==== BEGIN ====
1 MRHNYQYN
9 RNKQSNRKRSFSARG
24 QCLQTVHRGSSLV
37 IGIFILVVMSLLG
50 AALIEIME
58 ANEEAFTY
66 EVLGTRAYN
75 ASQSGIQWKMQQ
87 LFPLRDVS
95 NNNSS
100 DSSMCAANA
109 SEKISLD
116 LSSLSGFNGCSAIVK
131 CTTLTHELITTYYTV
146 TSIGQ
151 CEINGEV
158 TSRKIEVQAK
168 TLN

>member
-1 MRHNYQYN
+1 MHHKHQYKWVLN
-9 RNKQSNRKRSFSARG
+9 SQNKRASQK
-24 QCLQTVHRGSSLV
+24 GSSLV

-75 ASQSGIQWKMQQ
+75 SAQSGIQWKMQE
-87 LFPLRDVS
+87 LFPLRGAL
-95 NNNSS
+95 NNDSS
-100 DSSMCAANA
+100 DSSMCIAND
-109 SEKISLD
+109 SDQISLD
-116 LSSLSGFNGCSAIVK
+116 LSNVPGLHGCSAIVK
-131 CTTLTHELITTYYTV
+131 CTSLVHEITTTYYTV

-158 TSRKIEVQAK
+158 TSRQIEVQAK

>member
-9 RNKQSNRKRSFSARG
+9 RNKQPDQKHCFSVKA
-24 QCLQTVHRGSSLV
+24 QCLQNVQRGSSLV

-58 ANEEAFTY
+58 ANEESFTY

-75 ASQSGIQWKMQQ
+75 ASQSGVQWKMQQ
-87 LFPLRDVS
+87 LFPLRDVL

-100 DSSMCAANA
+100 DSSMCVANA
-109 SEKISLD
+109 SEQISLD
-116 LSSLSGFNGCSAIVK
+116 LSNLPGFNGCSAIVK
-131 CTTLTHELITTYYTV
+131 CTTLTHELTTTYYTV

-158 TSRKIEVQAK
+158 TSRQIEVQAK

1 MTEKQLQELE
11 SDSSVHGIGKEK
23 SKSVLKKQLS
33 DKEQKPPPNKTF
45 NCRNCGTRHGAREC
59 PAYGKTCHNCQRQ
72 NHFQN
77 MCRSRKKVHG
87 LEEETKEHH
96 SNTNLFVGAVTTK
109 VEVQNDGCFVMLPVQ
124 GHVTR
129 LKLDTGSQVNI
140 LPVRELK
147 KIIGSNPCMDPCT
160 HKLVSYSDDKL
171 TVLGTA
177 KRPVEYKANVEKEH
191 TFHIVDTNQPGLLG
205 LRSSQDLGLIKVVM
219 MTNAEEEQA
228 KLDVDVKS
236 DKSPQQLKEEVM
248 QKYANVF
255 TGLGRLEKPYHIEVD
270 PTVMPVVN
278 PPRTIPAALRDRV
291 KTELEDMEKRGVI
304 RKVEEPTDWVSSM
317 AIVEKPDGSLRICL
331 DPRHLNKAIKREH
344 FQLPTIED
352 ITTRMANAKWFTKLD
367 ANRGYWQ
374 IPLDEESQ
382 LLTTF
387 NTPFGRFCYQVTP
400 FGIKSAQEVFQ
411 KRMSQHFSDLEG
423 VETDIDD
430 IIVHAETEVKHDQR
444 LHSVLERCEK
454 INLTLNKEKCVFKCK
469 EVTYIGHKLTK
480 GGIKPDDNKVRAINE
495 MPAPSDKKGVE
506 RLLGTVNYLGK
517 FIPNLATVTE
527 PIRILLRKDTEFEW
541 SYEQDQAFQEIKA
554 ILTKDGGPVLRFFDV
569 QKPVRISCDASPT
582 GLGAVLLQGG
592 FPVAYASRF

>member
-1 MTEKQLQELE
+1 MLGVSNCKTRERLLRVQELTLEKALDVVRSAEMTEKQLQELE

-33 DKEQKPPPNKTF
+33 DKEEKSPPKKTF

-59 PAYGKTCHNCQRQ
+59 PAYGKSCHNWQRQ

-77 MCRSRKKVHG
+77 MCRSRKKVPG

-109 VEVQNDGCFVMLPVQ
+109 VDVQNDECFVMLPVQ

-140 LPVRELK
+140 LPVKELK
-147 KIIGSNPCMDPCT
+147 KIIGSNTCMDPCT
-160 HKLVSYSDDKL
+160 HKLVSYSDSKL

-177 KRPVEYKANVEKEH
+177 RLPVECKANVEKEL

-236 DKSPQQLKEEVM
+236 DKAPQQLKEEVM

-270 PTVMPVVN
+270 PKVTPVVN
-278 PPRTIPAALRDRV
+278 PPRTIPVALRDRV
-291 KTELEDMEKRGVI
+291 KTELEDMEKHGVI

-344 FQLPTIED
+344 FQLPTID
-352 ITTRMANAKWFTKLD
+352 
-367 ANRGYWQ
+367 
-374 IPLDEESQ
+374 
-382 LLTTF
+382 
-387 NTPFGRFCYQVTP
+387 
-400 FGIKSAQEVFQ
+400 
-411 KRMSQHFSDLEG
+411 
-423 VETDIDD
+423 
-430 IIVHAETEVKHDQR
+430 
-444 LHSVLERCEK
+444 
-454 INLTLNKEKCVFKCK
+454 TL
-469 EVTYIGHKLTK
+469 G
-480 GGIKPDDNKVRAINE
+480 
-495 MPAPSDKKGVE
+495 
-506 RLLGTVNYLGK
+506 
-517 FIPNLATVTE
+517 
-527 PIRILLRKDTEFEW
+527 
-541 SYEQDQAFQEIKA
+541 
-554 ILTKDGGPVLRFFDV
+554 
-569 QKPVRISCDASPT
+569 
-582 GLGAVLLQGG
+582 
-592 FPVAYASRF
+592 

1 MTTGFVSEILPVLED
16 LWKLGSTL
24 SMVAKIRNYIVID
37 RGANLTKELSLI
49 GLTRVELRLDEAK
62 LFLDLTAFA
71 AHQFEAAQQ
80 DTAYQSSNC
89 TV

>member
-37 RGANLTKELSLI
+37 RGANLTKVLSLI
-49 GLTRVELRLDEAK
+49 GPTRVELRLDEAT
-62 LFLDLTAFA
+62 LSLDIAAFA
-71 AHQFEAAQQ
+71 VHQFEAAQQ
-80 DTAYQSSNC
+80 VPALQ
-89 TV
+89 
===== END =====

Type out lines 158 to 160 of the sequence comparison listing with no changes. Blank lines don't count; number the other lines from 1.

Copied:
-411 KRMSQHFSDLEG
+411 
-423 VETDIDD